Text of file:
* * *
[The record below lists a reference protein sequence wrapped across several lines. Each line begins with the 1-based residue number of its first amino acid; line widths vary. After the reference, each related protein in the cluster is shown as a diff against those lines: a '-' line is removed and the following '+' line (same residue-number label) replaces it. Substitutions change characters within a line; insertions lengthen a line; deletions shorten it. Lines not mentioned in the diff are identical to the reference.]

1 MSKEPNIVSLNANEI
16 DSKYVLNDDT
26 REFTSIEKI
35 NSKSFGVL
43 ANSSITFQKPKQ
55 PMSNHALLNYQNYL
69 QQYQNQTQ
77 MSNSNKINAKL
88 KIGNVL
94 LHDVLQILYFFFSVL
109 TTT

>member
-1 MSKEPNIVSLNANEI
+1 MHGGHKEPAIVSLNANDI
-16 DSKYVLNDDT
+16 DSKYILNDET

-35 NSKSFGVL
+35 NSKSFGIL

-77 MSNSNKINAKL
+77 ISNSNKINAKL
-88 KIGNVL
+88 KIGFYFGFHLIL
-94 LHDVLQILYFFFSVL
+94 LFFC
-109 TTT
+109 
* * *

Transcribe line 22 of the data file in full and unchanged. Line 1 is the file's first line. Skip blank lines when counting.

-88 KIGNVL